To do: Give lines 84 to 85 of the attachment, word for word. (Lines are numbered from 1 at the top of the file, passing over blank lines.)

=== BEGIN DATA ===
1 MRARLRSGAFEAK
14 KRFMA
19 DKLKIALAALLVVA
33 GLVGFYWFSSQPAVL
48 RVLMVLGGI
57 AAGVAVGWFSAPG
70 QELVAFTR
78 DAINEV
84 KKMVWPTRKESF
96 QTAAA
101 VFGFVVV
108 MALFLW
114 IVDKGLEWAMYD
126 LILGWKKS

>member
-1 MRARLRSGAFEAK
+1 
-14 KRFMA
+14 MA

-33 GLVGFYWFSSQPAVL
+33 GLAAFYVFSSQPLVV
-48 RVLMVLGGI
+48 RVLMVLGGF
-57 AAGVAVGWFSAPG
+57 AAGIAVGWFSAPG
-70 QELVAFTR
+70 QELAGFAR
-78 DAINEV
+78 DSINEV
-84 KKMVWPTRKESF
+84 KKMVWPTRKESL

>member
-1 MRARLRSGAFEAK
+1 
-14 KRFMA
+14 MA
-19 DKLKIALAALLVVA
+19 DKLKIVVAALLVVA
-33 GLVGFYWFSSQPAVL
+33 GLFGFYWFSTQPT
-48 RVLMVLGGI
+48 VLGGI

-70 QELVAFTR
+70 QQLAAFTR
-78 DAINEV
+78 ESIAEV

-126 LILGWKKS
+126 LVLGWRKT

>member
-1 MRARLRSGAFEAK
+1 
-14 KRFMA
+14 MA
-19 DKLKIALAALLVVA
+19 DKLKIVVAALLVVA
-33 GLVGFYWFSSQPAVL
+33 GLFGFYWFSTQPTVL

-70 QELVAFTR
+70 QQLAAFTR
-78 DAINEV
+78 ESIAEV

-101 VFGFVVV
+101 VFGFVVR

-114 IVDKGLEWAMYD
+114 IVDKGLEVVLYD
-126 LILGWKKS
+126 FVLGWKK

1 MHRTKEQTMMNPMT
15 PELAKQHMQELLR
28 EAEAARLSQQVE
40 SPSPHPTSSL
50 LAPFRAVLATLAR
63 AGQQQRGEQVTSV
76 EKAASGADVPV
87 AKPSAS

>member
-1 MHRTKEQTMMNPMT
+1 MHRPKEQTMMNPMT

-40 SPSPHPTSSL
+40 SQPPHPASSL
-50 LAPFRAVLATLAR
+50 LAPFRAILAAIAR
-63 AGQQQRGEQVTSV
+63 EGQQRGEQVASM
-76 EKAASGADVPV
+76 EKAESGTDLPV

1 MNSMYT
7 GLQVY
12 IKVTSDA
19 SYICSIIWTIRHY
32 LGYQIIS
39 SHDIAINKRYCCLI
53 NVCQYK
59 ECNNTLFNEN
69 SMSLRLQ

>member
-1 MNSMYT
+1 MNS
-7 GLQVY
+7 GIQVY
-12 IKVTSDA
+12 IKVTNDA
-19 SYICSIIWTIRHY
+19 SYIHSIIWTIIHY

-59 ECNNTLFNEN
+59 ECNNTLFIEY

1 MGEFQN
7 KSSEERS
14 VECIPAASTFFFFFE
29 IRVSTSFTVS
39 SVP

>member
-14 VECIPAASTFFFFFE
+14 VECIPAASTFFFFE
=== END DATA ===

+63 EGQQRGEQVASM
-76 EKAASGADVPV